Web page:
Absorb & store carbon in healthy soils

Soil is one of the largest pools of carbon on the planet, storing more carbon than living plants and animals on land. Deep rooted plants, mulch, and compost can all help support healthier soils that sequester carbon for the future.

Reduce runoff & rehydrate watersheds

Small-scale rain gardens and curb cuts can reduce the amount of runoff from a neighborhood by 90%. A single established tree can prevent over 1600 gallons of urban runoff from polluting the ocean. Simple contours and bioswales can redirect rainfall into the ground, while rain barrels and cisterns prevent runoff and provide irrigation. 

Conserve water

Grass lawns cover 40 million acres in the U.S., over three times the area of any irrigated crop. About a third of the water used in our homes is devoted to watering lawns and gardens, which can be greatly reduced by using native and climate appropriate plants that thrive without wasting water. 


Reduce the carbon footprint of your yard

Gas powered lawn mowers, blowers, trimmers, and hedgers in the U.S. release over 20 million tons of carbon dioxide and 6 million tons of toxic air pollution every year, and gardeners spill 17 million gallons of fuel a year just in refueling these tools. By mowing less frequently, switching to electric, or swapping out high maintenance turf and hedges for better suited plants, we can reduce our reliance on fossil fuels and our carbon footprint. 

Rethink fertilizer use

Gardeners in the U.S. use 840 million pounds of chemical fertilizers a year with an impact of between 3 to 10 tons of carbon emissions per 1 ton of fertilizer. These potent nutrients fuel harmful algal blooms and high levels of bacteria, often making waterways and beaches unsafe for humans and wildlife after it rains. Compost and mulch can provide organic nutrients that are less likely to wash away, and native plants are adapted to thrive without chemical fertilizers.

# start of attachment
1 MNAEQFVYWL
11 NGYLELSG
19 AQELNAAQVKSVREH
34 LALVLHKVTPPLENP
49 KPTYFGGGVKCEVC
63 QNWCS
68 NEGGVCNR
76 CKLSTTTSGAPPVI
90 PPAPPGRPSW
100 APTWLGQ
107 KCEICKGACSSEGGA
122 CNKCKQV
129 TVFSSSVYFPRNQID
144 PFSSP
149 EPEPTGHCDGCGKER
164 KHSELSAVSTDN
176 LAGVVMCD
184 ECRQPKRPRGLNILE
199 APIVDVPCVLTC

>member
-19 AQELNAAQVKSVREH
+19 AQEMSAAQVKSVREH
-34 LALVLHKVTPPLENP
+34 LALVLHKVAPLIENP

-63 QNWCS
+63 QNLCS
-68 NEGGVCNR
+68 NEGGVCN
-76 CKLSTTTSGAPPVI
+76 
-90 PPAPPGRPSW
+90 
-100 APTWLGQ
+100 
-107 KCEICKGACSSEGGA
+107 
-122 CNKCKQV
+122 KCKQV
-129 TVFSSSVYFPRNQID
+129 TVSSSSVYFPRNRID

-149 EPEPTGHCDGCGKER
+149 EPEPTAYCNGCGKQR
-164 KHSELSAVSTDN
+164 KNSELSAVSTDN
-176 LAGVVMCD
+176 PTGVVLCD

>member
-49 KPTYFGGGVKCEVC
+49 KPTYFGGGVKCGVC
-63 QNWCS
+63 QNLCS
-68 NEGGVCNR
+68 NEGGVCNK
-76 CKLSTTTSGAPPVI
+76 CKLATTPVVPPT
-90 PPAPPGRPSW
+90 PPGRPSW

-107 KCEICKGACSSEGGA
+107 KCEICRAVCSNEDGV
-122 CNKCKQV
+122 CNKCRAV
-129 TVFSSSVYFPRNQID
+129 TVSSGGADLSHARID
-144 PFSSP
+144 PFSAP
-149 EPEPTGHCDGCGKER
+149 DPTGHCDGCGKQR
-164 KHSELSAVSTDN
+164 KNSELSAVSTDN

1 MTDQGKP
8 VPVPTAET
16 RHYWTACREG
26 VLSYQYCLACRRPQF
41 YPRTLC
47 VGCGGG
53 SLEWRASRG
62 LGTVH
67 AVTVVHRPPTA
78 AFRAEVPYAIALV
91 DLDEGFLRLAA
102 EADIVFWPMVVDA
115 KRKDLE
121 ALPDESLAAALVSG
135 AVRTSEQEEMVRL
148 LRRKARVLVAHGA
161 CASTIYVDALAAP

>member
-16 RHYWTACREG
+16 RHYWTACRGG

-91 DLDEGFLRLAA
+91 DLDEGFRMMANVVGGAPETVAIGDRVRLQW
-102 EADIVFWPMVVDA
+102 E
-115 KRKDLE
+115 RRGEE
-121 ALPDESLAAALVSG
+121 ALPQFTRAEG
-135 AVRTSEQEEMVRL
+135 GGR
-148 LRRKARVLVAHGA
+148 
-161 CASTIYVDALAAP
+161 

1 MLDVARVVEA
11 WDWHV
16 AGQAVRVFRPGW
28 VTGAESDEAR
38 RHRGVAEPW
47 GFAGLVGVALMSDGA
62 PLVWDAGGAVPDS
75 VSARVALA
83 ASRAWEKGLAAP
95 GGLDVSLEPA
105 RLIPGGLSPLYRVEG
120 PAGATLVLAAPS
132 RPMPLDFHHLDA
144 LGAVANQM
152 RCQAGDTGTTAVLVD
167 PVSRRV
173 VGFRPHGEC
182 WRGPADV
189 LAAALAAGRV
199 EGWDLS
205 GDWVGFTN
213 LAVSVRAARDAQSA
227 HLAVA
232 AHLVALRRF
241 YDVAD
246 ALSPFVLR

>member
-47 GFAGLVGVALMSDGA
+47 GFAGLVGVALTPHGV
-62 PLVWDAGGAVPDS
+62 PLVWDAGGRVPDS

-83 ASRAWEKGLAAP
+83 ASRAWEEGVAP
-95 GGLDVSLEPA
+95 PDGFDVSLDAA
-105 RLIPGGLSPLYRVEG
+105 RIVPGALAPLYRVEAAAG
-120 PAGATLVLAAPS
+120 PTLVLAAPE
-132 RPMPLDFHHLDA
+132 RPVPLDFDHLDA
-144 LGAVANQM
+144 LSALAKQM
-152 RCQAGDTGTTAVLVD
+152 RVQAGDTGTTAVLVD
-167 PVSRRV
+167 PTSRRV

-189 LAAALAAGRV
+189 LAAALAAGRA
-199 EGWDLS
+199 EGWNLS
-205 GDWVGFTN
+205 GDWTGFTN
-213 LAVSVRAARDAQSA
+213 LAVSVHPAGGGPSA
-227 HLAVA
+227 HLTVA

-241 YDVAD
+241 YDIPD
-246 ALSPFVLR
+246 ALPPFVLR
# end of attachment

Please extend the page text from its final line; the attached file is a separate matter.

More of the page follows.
Keep organics out of landfills

Food scraps and yard trimmings make up 33% of our total waste production and produce 20 times more methane in landfills than when they are composted. For every 1 pound of food waste composted, the equivalent of over ½ pound of CO2 pollution is prevented

Support personal & community well-being

The amount of plant cover and the abundance of birds has been linked to less depression, anxiety, and stress in people dwelling in cities, promoting positive mental health. Ocean Friendly Gardens can help inspire environmental stewardship while creating equitable access to connect with nature. 


We have the potential to tackle climate change in multiple ways by simply gardening better. To plant a plant and watch it grow through the seasons is a powerful and inspiring source of hope, a reminder that we can positively change our surroundings and be a force of good. 

Every rain garden, every pollinator plant, every gallon of pollution prevented with watershed-friendly landscaping makes our coastlines and communities more resilient and adaptable to climate change while while we work toward large scale, long term solutions. Get growing with Ocean Friendly Gardens, and let’s create a greener future together! 

Learn more about Climate Solutions in Ocean Friendly Gardens on Beachapedia.